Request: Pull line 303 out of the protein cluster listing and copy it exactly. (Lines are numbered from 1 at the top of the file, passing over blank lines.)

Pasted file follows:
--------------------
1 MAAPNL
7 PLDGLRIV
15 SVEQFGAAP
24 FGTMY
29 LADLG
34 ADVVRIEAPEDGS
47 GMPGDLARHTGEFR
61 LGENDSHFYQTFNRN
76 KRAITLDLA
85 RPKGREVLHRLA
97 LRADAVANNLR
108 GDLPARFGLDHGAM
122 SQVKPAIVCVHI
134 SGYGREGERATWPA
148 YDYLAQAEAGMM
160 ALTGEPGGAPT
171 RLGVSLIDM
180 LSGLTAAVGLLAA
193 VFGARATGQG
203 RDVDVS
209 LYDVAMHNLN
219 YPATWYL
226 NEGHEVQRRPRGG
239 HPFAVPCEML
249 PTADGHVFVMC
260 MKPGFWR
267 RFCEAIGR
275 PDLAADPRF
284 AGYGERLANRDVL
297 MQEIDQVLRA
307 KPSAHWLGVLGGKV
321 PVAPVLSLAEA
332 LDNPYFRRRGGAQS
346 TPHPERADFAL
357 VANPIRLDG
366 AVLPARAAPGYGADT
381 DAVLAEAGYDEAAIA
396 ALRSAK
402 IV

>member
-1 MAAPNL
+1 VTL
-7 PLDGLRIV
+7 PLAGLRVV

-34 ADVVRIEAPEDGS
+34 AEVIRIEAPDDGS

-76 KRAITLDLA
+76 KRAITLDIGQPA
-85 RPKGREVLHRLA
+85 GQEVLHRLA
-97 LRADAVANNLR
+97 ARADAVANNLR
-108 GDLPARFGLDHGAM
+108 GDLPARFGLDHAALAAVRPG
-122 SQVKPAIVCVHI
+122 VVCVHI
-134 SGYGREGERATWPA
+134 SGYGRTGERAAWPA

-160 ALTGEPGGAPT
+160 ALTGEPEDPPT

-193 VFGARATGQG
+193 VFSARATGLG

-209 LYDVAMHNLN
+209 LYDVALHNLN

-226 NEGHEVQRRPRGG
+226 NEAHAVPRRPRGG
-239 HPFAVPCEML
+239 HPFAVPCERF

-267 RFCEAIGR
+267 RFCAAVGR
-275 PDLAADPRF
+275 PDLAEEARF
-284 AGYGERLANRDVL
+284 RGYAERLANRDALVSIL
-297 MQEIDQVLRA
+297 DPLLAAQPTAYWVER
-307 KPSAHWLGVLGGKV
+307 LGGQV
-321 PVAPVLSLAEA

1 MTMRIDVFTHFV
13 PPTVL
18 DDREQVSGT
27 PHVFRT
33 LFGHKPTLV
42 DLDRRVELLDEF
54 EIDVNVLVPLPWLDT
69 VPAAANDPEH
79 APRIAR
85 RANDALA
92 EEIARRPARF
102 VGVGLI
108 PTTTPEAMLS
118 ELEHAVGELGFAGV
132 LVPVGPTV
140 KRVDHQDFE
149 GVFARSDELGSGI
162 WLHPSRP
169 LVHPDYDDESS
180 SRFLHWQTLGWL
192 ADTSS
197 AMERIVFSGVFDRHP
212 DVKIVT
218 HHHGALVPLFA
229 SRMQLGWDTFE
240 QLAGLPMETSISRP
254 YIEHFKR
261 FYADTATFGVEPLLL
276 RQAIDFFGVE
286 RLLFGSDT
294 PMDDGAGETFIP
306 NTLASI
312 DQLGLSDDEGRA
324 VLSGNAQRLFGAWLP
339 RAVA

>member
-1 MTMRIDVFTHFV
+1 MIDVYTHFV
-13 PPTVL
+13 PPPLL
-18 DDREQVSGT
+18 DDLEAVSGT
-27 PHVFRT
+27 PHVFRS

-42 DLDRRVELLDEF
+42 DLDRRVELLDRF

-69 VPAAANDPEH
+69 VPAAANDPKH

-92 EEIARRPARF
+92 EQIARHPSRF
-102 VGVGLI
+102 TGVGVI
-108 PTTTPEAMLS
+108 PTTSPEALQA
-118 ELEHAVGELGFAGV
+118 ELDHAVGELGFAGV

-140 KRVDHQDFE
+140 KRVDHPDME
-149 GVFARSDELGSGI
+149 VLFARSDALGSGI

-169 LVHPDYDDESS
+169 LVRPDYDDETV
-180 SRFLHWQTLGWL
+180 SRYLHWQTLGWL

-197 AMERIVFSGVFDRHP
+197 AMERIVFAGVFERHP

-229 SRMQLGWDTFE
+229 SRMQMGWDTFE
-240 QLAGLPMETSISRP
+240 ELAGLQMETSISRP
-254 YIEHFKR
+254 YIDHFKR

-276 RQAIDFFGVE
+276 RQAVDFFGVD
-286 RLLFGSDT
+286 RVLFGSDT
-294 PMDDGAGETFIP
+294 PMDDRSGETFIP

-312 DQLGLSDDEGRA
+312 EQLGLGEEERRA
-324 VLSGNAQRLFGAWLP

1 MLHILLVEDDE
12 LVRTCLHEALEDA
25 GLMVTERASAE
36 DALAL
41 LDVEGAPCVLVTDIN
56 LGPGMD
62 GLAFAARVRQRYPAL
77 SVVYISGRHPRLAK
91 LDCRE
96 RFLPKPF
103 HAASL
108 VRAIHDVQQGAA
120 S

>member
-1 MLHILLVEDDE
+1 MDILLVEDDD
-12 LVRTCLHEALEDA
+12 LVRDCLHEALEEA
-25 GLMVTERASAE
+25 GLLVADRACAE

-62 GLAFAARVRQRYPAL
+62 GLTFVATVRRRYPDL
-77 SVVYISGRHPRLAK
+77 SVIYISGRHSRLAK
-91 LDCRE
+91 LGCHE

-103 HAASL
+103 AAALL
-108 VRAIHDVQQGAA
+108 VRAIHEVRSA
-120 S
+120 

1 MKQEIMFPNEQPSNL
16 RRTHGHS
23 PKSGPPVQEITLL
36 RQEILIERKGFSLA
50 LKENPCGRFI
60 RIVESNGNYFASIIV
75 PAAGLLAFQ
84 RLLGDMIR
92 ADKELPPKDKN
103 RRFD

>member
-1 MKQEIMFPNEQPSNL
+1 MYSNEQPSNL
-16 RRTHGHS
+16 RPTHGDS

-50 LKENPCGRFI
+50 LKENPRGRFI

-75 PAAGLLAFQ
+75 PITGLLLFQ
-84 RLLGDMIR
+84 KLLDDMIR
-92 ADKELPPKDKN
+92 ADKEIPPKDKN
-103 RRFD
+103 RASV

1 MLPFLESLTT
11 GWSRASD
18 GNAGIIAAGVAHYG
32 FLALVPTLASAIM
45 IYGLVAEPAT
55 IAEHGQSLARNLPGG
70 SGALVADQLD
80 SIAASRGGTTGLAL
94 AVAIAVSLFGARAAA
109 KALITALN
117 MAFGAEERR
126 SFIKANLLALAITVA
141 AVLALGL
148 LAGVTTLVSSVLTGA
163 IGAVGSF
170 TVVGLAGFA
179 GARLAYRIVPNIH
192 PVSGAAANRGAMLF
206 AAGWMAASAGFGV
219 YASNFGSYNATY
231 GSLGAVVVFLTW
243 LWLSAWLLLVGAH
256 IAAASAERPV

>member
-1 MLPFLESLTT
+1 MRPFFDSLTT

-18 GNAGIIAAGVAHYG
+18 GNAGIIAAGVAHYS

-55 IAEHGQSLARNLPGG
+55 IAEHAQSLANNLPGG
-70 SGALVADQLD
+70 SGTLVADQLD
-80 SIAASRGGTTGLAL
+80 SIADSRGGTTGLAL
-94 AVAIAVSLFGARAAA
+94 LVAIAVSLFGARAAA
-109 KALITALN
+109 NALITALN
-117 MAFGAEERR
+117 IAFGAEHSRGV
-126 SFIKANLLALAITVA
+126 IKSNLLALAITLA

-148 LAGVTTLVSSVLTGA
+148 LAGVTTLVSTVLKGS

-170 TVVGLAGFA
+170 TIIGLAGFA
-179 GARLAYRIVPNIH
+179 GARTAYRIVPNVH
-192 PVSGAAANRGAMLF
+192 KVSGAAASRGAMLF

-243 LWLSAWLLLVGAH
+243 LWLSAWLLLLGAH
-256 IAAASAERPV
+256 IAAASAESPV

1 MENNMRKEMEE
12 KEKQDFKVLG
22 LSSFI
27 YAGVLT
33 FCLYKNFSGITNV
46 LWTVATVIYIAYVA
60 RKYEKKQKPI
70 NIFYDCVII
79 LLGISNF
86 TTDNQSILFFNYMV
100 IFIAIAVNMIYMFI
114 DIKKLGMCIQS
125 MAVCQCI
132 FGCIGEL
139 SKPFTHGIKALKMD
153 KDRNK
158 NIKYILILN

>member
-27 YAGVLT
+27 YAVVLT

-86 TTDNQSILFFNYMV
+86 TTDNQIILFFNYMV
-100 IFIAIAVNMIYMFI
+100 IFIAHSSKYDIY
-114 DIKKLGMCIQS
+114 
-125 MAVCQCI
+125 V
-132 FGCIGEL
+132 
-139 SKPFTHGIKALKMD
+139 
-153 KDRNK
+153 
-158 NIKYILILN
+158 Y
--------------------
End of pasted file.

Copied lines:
+139 